Kalton’s mellow persona coexists with a keen and focused mind. In his graduate-level class on Banach Spaces, Kalton races through proofs on the board, but he always pauses to thoroughly address his students’ questions. Occasional moments of comic relief punctuate the mathematical discussion, such as when Kalton drops the chalkboard eraser and cannot find it.
Simon Cowell, a student in the class and Kalton’s graduate assistant, says ease graces the professor’s interactions with others. Cowell fondly remembers Kalton treating the students in his graduate seminar to a round of drinks at the Heidelberg and joking that the outing was their final exam.
Over the course of his 26 years in the United States, Kalton has exchanged his blazer and tie for sweatshirts, jeans and Reeboks. His hair, now gray, is longer and less tidy. He has twice been mistaken for Jerry Springer, but nothing could be further from Jerry Springer’s bloodlust than Kalton’s rapture over the abstract.
In his sparsely decorated office, Kalton leans back in his chair and smiles as he describes sojourns in a strange land most people will never see.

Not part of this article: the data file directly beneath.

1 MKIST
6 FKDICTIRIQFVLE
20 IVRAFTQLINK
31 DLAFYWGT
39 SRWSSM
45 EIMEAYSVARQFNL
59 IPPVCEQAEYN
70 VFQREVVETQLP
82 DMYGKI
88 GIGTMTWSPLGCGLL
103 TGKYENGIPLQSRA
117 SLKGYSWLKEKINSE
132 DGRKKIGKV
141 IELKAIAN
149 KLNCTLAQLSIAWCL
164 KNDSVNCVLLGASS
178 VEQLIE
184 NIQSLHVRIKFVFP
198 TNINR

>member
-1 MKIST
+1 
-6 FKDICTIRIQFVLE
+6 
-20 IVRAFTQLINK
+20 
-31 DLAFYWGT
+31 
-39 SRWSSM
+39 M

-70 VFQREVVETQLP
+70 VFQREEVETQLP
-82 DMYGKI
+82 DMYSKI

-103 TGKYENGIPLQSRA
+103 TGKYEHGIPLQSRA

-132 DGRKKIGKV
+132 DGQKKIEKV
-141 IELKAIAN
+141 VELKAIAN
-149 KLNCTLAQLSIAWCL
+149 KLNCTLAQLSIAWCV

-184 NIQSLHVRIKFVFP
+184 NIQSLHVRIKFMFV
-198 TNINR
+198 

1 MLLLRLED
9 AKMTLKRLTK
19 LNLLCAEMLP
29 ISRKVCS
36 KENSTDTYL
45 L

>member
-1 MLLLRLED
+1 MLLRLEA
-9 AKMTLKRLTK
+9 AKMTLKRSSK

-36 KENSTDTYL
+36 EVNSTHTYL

“I mean, for me, it’s the pursuit of beauty,” he says. “You’re looking for patterns in some sense. When you see that pattern, and it’s like nobody else can see it, that moment you know, you have this thrill of something beautiful. Like a discoverer might have, but it’s a rather bizarre form of discovery. It’s all internal.”
Kalton is a pure mathematician. He does math for math’s sake. He does not worry about the applications of his research.
Jenny Kalton, Nigel’s wife of 36 years, knows firsthand that his disregard for practicality extends beyond his mathematical interests. Jenny says Nigel is often in “math mode.” When he chews his fingers and stops communicating, Jenny knows his mind has left this world to explore another. If she’s in the car, Jenny won’t let him drive because she suspects he’s “mathematizing.” She has sound evidence to back her suspicions: Once Nigel arrived in Memphis without remembering his five-hour drive there.
When Jenny started dating Nigel, his preoccupation with math worried her. She was working as a secretary in the economics department at Cambridge when she met him at a party. He spilled a drink on her. But as they continued their courtship, Jenny discovered Nigel’s fun side. Once, they even crashed one of the university’s fancy May Balls.